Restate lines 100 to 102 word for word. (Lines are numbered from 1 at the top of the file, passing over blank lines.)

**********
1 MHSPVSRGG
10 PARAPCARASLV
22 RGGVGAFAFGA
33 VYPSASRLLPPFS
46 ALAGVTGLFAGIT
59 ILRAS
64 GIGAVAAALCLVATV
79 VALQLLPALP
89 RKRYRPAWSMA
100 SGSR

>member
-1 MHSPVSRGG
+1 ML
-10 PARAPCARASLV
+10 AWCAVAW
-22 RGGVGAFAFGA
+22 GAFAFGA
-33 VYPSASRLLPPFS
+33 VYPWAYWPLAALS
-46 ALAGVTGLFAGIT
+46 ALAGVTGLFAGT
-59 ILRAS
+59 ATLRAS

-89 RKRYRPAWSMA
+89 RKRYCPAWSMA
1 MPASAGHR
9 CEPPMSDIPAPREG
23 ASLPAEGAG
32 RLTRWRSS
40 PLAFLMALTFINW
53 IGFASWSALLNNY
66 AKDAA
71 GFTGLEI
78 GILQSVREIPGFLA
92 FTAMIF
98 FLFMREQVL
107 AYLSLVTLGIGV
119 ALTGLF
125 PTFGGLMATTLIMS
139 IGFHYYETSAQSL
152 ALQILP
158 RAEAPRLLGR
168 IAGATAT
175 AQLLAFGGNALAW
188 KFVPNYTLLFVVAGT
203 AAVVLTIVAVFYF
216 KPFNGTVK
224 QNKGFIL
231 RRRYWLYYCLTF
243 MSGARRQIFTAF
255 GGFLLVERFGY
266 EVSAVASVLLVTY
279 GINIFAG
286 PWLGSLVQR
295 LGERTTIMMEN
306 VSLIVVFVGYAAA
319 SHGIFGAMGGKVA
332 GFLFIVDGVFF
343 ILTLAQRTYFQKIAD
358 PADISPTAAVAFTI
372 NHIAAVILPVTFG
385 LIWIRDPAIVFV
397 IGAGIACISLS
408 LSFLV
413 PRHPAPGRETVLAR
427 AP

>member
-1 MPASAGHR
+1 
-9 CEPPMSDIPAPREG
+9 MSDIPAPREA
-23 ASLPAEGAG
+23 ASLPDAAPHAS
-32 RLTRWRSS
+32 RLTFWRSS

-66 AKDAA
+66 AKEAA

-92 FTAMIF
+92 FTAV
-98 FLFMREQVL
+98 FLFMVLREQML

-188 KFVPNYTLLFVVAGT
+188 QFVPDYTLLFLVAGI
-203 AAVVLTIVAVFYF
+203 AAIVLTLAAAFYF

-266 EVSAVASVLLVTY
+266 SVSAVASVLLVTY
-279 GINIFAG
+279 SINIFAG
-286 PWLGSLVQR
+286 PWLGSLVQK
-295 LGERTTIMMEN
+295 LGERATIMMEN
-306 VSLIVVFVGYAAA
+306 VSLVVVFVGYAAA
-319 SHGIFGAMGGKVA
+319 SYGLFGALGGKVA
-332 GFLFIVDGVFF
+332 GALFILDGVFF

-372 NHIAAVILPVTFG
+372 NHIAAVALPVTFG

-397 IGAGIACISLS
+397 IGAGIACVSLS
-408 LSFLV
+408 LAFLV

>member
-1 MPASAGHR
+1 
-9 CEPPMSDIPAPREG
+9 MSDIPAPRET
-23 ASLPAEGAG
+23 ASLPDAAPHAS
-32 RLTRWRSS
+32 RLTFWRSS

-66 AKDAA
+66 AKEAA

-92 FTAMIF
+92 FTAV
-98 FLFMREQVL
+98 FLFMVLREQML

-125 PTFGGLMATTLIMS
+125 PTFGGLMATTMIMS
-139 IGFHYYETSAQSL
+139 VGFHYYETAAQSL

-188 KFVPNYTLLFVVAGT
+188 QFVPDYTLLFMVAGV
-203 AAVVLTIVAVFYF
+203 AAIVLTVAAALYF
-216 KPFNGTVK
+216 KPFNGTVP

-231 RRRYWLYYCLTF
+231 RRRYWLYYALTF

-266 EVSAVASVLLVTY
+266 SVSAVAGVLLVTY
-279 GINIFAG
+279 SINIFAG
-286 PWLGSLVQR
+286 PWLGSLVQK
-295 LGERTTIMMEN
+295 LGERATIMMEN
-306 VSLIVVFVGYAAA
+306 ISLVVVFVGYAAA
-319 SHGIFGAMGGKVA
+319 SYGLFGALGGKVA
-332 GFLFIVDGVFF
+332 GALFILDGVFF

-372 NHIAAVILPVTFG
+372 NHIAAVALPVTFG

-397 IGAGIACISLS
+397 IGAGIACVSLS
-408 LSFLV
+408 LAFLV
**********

-372 NHIAAVILPVTFG
+372 NHIAAVALPVTFG

-397 IGAGIACISLS